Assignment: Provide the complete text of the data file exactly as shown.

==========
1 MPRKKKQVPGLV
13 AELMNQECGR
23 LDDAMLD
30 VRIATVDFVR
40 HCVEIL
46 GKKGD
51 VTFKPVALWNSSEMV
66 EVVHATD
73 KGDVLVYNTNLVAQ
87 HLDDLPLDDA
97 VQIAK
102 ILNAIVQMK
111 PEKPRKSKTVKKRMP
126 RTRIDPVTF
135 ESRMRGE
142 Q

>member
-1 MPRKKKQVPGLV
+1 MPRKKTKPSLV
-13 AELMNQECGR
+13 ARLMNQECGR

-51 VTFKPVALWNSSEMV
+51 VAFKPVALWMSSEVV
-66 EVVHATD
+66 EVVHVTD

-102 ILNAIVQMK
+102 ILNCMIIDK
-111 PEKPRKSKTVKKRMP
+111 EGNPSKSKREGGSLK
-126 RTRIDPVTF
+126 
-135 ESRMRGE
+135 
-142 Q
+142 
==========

1 MPRKKKQVPGLV
13 AELMNQECGR
23 LDDAMLD
30 VRIATVDFVR
40 HCVEIL
46 GKKGD
51 VTFKPVALWNSSEMV
66 EVVHATD
73 KGDVLVYNTNLVAQ
87 HLDDLPLDDA
97 VQIAK
102 ILNAIVQMK
111 PEKPRKSKTVKKRMP
126 RTRIDPVTF
135 ESRMRGE
142 Q

>member
-1 MPRKKKQVPGLV
+1 MPRKKTKPSLV
-13 AELMNQECGR
+13 ARLMNQECGR

-51 VTFKPVALWNSSEMV
+51 VAFKPVALWMSSEVV
-66 EVVHATD
+66 EVVHVTD

-102 ILNAIVQMK
+102 ILNCMIIDK
-111 PEKPRKSKTVKKRMP
+111 EGNPSKSKREGGSLK
-126 RTRIDPVTF
+126 
-135 ESRMRGE
+135 
-142 Q
+142 